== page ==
By STAN CHOE
AP Business Writer
NEW YORK (AP) — Stocks are falling on Wall Street Wednesday, giving back some of their recent gains as uncertainty about interest rates and inflation continues to reign.
The S&P 500 was 0.9% lower in midday trading following another mixed set of earnings reports from big companies. The Dow Jones Industrial Average was down 153 points, or 0.5%, at 34,002, as of 12:10 p.m. Eastern time, while the Nasdaq composite was 1.4% lower.
The pullback follows Tuesday’s gain of 1.3% for the S&P 500, which came after the first public comments by Federal Reserve Chair Jerome Powell since the central bank raised interest rates last week. Markets found some solace in Powell’s signaling that Friday’s exceptionally strong jobs report wouldn’t by itself push the Fed to get more aggressive on interest rates.
But analysts pointed out that Powell’s comments were just as tough on inflation as before. He said that while he has seen improvements in inflation, the road ahead is still long to get it fully under control. The Fed can help drive down inflation by raising interest rates and keeping them high, but that also raises the risk of a deep recession and hurts investment prices in the meantime.
The Fed has been saying that it plans to hike interest rates a couple more times and then hold them at a high level at least through the end of the year. Wall Street moved its forecast for how high rates will go by the summer closer to the Fed’s following Friday’s blockbuster report showing much stronger job growth than expected, which could raise the pressure on inflation. But investors are still betting on the possibility of a cut to rates late this year.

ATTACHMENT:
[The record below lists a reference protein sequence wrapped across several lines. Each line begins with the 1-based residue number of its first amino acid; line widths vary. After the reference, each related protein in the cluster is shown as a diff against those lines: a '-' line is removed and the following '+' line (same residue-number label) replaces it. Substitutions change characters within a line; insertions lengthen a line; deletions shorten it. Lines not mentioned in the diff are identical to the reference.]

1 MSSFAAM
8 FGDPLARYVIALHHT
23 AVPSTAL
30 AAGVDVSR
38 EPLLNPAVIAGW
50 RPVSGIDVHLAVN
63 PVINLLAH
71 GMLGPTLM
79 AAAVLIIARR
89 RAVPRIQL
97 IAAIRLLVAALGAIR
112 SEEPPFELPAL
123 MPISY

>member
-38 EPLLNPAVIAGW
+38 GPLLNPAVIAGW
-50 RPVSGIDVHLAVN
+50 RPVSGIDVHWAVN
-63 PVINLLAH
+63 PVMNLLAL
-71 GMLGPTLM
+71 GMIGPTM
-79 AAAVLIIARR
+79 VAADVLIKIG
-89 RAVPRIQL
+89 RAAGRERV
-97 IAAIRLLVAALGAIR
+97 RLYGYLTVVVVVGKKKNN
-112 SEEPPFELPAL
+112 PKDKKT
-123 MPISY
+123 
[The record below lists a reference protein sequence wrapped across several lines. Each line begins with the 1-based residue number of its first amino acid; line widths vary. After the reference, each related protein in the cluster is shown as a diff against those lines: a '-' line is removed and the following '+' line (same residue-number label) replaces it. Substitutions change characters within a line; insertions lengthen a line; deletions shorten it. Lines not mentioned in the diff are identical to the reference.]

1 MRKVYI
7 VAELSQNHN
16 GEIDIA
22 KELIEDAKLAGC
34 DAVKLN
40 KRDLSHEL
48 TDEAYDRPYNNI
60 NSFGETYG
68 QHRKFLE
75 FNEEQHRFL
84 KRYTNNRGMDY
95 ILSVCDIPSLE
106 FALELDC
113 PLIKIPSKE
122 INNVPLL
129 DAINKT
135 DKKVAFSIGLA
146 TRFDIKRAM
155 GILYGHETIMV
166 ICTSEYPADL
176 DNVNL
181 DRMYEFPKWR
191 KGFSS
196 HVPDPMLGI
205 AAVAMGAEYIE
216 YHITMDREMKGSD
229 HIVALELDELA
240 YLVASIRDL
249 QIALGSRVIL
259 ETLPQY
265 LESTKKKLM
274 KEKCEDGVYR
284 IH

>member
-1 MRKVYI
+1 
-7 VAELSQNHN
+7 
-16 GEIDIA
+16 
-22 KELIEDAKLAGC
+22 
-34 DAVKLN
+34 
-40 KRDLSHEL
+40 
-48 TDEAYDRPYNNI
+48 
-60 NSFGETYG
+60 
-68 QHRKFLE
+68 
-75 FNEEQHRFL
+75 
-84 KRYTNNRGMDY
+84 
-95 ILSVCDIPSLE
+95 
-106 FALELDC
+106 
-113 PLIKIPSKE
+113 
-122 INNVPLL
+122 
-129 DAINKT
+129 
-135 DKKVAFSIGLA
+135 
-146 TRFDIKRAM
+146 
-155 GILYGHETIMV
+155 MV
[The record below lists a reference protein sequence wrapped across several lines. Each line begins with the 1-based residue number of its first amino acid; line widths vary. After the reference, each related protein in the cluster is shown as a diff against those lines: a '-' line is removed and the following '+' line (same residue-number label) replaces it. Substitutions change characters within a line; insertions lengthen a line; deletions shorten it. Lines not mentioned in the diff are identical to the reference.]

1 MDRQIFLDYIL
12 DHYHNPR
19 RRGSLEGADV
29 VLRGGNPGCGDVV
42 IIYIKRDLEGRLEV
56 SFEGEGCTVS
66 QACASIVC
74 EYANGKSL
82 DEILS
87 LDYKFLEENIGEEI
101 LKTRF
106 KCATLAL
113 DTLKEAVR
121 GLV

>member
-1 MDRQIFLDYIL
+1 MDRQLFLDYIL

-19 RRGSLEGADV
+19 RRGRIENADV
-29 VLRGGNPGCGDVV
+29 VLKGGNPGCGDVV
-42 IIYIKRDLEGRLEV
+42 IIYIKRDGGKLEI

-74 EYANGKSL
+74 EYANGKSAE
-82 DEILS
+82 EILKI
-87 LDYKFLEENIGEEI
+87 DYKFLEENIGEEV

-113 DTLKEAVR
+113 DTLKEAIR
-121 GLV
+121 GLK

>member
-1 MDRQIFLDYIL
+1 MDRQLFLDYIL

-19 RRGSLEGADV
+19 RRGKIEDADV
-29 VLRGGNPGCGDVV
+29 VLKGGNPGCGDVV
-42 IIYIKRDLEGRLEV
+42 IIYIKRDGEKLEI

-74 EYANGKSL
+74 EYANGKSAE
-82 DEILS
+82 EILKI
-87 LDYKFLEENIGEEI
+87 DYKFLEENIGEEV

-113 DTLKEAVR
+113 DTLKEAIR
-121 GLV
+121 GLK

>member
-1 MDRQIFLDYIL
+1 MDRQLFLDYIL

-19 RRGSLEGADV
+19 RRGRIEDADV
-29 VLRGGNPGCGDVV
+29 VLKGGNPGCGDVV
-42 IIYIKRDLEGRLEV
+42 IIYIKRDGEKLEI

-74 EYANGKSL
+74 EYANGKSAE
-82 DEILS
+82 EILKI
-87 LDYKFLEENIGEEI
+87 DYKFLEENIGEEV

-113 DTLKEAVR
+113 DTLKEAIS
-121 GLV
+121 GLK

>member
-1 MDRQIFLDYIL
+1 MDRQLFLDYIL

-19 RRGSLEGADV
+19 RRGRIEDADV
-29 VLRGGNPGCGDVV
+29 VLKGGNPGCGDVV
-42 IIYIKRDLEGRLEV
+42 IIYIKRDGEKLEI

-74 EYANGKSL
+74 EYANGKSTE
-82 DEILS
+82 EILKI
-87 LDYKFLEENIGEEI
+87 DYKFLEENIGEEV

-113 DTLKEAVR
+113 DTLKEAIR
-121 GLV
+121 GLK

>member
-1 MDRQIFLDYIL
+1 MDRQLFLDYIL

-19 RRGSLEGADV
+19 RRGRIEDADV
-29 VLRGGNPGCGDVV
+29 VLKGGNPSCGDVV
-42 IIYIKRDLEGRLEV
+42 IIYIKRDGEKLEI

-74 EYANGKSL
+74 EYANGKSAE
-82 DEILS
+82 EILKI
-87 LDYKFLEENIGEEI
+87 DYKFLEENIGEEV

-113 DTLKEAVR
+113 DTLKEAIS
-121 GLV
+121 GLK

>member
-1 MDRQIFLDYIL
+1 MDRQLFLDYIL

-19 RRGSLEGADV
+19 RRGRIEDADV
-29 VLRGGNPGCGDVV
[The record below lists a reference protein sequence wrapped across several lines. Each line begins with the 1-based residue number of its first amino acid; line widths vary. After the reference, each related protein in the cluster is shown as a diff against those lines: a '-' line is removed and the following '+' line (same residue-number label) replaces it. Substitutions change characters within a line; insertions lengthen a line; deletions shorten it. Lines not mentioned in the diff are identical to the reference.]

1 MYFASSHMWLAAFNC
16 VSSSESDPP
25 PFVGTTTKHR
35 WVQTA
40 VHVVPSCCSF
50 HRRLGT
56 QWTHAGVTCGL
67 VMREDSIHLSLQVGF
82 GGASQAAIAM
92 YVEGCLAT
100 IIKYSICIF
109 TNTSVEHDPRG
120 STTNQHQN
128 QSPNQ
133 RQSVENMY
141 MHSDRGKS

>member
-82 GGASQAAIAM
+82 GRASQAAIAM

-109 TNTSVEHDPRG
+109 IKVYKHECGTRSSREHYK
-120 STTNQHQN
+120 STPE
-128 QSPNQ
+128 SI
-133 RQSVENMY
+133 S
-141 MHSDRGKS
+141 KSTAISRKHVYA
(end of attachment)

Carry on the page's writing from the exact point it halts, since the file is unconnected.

John Williams, the president of the Federal Reserve Bank of New York, said he still thinks the Fed’s main interest rate hitting a target of 5% to 5.5% by the end of the year is “a very reasonable view,” even after Friday’s exceptionally strong jobs report. With the federal funds rate currently sitting in a range of 4.50% to 4.75%, that would be in line with expectations for two more increases before a pause. He spoke at a CFO Network summit hosted by the Wall Street Journal.
But Williams also warned that interest rates may need to go higher if stock prices rally and bond yields fall too much, among other loosening financial conditions, because that could drive inflation higher.
Uncertainty about where inflation and interest rates are heading has been at the center of Wall Street’s big swings for the last year. So have shifting expectations for the economy to fall into a deep recession, which would kneecap corporate profits.
Companies have so far been reporting relatively lackluster earnings for the last three months of 2022, as rising costs eat into their margins.
Chipotle Mexican Grill fell 6% after it reported weaker profit and revenue for the latest quarter than Wall Street expected.
Jack Henry & Associates, a company in the financial technology industry, sank 9% for one of the biggest drops in the S&P 500 after it reported weaker results than expected and trimmed financial forecasts for the full fiscal year.
Lumen Technologies tumbled 21.9% despite reporting stronger results than expected. Its forecasts for some financial measures in 2023 fell short of analysts’ expectations.
On the winning side was CVS Health, which gained 4.4% after topping Wall Street’s forecasts for revenue and profit. It also said it would buy Oak Street Health, a primary care company, in a deal it valued at about $10.6 billion
In the bond market, Treasury yields were holding relatively steady after zooming higher in recent days on expectations for a firmer Fed.
The yield on the 10-year Treasury, which helps set rates for mortgages and other important loans, slipped to 3.66% from 3.68% late Tuesday. The two-year yield, which moves more on expectations for the Fed, dipped to 4.45% from 4.47%.
In stock markets abroad, trading on Istanbul’s exchange was suspended after the market benchmark sank more than 7% as Turkey struggled with the aftermath of a magnitude 7.8 earthquake that has killed more than 9,500 people. It was unclear when trading would resume.
AP Business Writer Elaine Kurtenbach contributed.
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